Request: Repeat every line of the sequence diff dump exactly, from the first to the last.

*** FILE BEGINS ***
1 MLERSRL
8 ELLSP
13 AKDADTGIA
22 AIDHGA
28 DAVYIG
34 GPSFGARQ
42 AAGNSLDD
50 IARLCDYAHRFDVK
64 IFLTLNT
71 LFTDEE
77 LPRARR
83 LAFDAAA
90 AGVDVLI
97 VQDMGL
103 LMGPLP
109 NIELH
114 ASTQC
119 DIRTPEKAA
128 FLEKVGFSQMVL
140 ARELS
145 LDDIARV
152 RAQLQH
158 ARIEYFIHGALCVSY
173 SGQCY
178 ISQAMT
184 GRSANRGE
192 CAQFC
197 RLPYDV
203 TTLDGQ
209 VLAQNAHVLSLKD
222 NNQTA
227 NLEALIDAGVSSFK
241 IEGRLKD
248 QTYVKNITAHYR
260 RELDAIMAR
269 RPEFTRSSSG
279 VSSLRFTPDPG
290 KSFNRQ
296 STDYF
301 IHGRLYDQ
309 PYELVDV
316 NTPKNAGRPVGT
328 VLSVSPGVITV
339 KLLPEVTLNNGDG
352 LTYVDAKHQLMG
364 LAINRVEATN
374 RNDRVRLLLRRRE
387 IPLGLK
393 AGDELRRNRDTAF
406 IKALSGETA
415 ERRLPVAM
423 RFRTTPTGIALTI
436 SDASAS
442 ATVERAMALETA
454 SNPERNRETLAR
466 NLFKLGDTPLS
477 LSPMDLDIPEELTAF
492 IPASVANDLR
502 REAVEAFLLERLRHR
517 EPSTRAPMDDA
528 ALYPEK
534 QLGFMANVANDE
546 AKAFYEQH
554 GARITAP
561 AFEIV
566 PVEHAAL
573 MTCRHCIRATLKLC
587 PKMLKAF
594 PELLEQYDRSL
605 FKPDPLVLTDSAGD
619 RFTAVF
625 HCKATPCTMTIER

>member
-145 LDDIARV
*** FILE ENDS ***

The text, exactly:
1 MLERSRL
8 ELLSP
13 AKDADTGIA
22 AIDHGA
28 DAVYIG
34 GPSFGARQ
42 AAGNSLDD
50 IARLCDYAHRFDVK
64 IFLTLNT
71 LFTDEE
77 LPRARR
83 LAFDAAA
90 AGVDVLI
97 VQDMGL
103 LMGPLP
109 NIELH
114 ASTQC
119 DIRTPEKAA
128 FLEKVGFSQMVL
140 ARELS
145 LDDIARV
152 RAQLQH
158 ARIEYFIHGALCVSY
173 SGQCY
178 ISQAMT
184 GRSANRGE
192 CAQFC
197 RLPYDV
203 TTLDGQ
209 VLAQNAHVLSLKD
222 NNQTA
227 NLEALIDAGVSSFK
241 IEGRLKD
248 QTYVKNITAHYR
260 RELDAIMAR
269 RPEFTRSSSG
279 VSSLRFTPDPG
290 KSFNRQ
296 STDYF
301 IHGRLYDQ
309 PYELVDV
316 NTPKNAGRPVGT
328 VLSVSPGVITV
339 KLLPEVTLNNGDG
352 LTYVDAKHQLMG
364 LAINRVEATN
374 RNDRVRLLLRRRE
387 IPLGLK
393 AGDELRRNRDTAF
406 IKALSGETA
415 ERRLPVAM
423 RFRTTPTGIALTI
436 SDASAS
442 ATVERAMALETA
454 SNPERNRETLAR
466 NLFKLGDTPLS
477 LSPMDLDIPEELTAF
492 IPASVANDLR
502 REAVEAFLLERLRHR
517 EPSTRAPMDDA
528 ALYPEK
534 QLGFMANVANDE
546 AKAFYEQH
554 GARITAP
561 AFEIV
566 PVEHAAL
573 MTCRHCIRATLKLC
587 PKMLKAF
594 PELLEQYDRSL
605 FKPDPLVLTDSAGD
619 RFTAVF
625 HCKATPCTMTIER

>member
-145 LDDIARV